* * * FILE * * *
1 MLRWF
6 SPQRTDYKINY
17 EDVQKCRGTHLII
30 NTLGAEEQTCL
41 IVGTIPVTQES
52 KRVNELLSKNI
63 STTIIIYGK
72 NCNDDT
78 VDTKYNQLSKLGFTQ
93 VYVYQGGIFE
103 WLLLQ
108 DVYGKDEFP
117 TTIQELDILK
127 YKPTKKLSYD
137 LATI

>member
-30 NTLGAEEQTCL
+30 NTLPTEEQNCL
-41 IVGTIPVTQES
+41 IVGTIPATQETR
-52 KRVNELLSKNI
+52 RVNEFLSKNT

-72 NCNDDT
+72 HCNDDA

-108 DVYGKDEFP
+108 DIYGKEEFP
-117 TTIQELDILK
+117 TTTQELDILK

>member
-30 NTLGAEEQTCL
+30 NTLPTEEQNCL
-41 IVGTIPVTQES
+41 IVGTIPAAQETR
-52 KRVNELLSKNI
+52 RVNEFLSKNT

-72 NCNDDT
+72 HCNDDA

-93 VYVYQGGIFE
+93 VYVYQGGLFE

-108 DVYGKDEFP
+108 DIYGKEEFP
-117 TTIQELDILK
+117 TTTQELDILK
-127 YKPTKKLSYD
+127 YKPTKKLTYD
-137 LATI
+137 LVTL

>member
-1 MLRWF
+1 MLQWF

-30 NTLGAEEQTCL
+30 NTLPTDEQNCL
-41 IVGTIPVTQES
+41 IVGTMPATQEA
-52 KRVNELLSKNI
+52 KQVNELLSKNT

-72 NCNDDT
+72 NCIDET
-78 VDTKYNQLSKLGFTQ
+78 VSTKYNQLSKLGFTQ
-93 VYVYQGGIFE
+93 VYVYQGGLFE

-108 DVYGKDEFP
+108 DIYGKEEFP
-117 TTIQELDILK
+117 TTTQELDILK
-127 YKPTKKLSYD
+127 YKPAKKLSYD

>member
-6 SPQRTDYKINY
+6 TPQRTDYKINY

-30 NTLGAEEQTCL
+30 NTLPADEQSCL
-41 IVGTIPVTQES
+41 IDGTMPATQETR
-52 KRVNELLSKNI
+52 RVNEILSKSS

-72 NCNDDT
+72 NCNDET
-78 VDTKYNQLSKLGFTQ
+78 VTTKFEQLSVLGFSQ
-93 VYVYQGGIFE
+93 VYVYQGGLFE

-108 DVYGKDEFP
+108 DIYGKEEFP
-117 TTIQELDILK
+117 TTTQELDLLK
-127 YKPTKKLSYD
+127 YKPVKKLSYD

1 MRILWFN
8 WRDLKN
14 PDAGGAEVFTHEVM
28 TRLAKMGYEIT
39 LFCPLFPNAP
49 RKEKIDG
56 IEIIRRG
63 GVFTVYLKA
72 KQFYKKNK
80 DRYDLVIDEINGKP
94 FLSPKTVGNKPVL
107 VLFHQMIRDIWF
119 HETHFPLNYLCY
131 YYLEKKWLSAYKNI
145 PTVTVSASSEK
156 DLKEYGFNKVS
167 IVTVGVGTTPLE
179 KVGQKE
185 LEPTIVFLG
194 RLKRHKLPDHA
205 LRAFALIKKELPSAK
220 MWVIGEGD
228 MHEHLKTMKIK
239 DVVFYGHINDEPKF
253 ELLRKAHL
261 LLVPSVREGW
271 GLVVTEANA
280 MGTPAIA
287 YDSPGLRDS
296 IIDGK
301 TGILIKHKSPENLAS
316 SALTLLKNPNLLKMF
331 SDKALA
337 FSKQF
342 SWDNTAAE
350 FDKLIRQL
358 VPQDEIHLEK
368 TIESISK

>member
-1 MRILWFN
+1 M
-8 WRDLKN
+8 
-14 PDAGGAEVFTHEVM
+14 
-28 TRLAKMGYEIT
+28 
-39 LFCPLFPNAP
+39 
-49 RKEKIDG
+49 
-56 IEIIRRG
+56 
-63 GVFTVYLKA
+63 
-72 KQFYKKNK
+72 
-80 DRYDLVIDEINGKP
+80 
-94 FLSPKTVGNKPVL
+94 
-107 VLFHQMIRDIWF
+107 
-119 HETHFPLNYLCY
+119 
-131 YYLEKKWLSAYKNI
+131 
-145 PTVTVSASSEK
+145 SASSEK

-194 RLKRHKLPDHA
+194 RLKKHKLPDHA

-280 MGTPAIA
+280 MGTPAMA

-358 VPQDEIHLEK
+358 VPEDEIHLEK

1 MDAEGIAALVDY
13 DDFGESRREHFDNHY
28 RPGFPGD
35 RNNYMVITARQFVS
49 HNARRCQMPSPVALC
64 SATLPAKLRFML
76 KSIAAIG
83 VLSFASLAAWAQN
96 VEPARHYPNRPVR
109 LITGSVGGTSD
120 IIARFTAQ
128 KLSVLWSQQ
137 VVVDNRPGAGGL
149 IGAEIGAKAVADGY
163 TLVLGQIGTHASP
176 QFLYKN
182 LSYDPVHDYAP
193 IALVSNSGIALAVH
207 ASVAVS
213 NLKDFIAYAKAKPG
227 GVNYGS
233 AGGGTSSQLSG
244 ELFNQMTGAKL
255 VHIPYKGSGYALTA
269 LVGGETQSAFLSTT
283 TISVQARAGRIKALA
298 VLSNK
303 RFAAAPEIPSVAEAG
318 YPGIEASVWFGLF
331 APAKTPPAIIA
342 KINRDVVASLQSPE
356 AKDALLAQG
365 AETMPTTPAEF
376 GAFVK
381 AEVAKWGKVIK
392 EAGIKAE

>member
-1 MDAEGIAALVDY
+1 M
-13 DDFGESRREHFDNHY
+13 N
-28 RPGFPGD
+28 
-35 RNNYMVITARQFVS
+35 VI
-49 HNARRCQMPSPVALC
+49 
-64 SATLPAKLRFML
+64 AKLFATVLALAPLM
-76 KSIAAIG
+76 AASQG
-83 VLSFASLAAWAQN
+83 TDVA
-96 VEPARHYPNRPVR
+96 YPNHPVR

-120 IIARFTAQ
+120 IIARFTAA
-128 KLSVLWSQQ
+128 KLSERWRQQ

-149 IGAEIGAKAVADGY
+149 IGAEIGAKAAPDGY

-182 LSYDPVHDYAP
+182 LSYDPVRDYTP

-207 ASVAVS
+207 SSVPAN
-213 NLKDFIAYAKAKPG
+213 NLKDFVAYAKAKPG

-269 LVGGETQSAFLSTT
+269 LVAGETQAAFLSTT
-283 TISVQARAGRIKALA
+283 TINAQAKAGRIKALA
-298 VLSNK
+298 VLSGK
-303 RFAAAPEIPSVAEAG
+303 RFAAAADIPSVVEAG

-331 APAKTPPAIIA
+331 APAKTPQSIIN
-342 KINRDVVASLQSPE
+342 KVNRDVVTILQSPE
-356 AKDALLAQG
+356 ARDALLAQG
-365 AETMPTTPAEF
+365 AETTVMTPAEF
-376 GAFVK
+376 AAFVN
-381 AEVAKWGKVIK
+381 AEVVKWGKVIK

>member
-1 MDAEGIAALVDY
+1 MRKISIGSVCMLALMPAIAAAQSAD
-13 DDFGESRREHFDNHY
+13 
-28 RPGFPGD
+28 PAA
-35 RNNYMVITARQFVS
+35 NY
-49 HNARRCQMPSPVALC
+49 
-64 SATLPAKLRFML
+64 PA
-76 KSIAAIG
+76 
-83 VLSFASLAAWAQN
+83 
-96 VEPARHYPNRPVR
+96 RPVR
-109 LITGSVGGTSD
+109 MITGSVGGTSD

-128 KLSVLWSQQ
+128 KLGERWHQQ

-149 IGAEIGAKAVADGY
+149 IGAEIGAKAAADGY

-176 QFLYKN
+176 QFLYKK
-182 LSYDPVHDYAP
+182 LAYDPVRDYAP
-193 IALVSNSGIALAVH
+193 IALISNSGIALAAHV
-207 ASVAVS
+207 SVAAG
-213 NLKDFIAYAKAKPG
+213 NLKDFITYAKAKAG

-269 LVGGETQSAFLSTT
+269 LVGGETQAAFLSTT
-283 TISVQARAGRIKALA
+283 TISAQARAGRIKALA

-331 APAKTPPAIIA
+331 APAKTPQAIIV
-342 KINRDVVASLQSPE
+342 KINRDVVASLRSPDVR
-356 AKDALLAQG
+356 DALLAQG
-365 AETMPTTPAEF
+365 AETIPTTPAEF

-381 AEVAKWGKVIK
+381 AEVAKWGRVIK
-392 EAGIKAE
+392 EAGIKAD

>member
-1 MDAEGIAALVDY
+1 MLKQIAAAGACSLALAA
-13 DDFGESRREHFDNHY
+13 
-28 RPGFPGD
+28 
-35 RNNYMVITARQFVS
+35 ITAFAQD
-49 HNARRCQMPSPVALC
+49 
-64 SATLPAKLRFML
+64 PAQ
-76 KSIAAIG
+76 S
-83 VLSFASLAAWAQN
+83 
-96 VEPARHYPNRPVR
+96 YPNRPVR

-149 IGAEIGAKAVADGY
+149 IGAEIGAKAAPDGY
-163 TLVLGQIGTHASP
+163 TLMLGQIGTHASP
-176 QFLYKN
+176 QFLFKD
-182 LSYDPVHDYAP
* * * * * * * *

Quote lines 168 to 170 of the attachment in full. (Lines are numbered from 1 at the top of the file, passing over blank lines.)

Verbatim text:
35 RNNYMVITARQFVS
49 HNARRCQMPSPVALC
64 SATLPAKLRFML